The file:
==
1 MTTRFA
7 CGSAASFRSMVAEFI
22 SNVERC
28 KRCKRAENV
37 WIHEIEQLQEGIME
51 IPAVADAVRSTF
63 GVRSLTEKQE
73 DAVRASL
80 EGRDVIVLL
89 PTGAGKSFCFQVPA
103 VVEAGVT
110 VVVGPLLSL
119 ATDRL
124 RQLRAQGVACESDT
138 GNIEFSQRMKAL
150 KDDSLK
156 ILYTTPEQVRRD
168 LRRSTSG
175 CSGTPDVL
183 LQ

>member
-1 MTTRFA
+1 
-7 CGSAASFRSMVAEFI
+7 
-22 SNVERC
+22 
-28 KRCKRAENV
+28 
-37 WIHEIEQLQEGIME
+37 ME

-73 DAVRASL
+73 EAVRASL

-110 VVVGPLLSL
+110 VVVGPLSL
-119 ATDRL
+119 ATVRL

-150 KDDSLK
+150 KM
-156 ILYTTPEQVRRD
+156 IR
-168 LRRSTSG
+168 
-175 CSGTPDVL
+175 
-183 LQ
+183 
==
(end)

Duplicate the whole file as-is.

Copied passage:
1 MTTRFA
7 CGSAASFRSMVAEFI
22 SNVERC
28 KRCKRAENV
37 WIHEIEQLQEGIME
51 IPAVADAVRSTF
63 GVRSLTEKQE
73 DAVRASL
80 EGRDVIVLL
89 PTGAGKSFCFQVPA
103 VVEAGVT
110 VVVGPLLSL
119 ATDRL
124 RQLRAQGVACESDT
138 GNIEFSQRMKAL
150 KDDSLK
156 ILYTTPEQVRRD
168 LRRSTSG
175 CSGTPDVL
183 LQ

>member
-1 MTTRFA
+1 
-7 CGSAASFRSMVAEFI
+7 
-22 SNVERC
+22 
-28 KRCKRAENV
+28 
-37 WIHEIEQLQEGIME
+37 ME

-73 DAVRASL
+73 EAVRASL

-110 VVVGPLLSL
+110 VVVGPLSL
-119 ATDRL
+119 ATVRL

-150 KDDSLK
+150 KM
-156 ILYTTPEQVRRD
+156 IR
-168 LRRSTSG
+168 
-175 CSGTPDVL
+175 
-183 LQ
+183 